Biomass is important part of UK energy mix
By Robin Whitlock on November 22nd, 2012
The Renewable Energy Association (REA) has welcomed a report promoting biomass as an effective way to meet the UK’s renewable energy targets
The report ‘Knock On Wood: Is biomass the answer to 2020?’ published by Deloitte recommends biomass as an important part of the UK’s energy mix but also points out that the sector needs long-term confidence and stability from government. It also needs a reliable source of fuel from domestic sources and imports, must avoid damaging the local environment and deliver substantial greenhouse gas savings. Other issues discussed in the report include the supply chain – at present the industry is heavily reliant on ports, rail freight and other import infrastructure. A predictable public policy environment must also be established in order to attract essential private finance.
“This report is extremely timely, with critical decisions to be taken by Government over the next few months” said Paul Thompson, head of policy at the REA. “Biomass power and CHP can make a strong contribution to energy security and carbon savings – and at an affordable cost. The report clearly details the role that biomass could play in meeting UK renewable energy targets and what needs to be done to ensure this potential is fulfilled.”
The UK is now required by international law to source 15 percent of its energy from renewables by 2020 but the REA claims that at least 21 percent of this could come from biomass. The Deloitte report suggests however that electricity from biomass could possibly go beyond this figure through further conversion of coal-fired plants, many of which are due to be closed by the end of 2015 anyway under EU air quality regulations. Connecting new generators to the grid will be essential if the UK is to avoid an energy shortfall according to energy regulator Ofgem which in October warned that surplus capacity could be reduced to as little as 4 percent.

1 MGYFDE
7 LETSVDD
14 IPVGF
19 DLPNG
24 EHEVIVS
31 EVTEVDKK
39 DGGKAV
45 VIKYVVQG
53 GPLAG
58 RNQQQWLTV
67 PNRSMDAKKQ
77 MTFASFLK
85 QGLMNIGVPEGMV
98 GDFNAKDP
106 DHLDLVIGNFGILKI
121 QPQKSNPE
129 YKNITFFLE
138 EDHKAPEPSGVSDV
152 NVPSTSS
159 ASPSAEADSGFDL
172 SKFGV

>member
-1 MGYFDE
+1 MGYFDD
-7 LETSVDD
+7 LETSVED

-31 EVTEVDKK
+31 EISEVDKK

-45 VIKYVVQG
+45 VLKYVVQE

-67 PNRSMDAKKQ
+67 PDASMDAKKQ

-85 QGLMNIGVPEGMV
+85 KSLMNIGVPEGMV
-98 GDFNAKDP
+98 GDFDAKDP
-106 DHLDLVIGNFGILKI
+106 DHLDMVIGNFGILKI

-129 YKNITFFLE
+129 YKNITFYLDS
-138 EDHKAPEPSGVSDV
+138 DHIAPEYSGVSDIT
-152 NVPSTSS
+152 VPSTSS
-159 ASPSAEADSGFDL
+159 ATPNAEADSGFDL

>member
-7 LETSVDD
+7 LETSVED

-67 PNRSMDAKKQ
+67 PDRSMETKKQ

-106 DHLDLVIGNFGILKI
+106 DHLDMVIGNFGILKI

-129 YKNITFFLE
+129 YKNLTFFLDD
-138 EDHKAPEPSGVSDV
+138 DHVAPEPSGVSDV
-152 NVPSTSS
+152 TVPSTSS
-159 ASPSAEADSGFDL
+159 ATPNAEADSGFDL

“The biomass industry has already done a lot to overcome these obstacles to growth” Mr Thompson said. “there is the potential for sufficient sustainably sourced biomass stock to be made available globally; the UK leads the world in setting domestic sustainability criteria; and the supply chain is gearing up for action. “However, policy and regulatory certainty is essential in order to leverage finance for the development of new biomass projects. Back Biomass will continue to work with Government to ensure these ambitions are met, enabling biomass to play a leading role in the UK’s future energy mix.”